When planning your move, if at all possible, avoid the predictably busiest times – December and January (lots of corporate moves); Thursdays, Fridays and Saturdays.

During these times, it’s more likely that your removal will be staffed by “temps” or labour hire. These represent “bums on seats”. They usually have no proper training nor the required stamina. Worse still, they are often likely to have little respect for their job or for your possessions. (One of the primary reasons our company will not use casual labour; we’ll turn work away, if we absolutely have to.)

Most incidents happen when a removalist’s operational managers are put under pressure by sales management who love to sell – but often sell beyond a practical and healthy workload for those on the ground. So ops managers get desperate. They hate doing it, but if they have no experienced staff available on the day of the move, a client’s going to get whatever labour they can pull in.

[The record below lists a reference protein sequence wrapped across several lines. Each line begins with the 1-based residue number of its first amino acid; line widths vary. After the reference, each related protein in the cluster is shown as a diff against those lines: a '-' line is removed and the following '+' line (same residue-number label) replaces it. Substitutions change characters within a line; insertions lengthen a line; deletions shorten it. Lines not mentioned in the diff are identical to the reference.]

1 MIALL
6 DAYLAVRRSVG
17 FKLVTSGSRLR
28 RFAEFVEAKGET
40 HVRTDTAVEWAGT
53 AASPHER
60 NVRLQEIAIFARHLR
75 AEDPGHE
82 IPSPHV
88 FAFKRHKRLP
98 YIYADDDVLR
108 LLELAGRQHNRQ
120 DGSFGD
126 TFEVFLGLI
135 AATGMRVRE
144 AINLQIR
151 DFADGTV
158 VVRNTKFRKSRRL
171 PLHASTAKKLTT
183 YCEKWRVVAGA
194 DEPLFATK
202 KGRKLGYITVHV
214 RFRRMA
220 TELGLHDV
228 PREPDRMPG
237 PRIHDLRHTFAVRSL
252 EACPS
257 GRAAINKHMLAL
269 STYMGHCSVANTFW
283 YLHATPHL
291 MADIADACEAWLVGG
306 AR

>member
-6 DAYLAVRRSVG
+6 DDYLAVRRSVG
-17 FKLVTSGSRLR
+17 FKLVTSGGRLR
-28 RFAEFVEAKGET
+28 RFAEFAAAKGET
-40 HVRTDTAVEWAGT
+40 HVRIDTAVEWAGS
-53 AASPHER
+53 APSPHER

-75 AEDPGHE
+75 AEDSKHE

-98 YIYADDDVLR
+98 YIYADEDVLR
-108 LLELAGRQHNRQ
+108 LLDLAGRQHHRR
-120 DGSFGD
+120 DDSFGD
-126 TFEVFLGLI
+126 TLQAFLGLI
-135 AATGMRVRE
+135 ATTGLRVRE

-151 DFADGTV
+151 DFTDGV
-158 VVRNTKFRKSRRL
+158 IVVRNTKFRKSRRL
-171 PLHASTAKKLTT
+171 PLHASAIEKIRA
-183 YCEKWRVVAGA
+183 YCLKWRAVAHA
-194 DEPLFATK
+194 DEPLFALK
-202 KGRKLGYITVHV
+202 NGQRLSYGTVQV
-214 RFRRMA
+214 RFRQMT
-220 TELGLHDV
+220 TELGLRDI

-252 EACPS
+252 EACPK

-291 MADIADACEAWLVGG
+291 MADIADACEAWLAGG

So one of the most valuable tips I can give you is to schedule your move for a Tuesday or a Wednesday, as an ideal.

How to Select Removalists from Whom to Obtain Quotes

The best advice we can give you is to ask your friends and work colleagues who they’ve used – and if they’ve liked them or not.

Take into account / ask them:

  • Did they trust them?
  • Did they feel safe with them in their house?
  • Would they recommend them to their mother to use?

The internet is full of great PR and paid advertising; paid advertising that you don’t even realise is advertising or a paid/constructed “good news” story.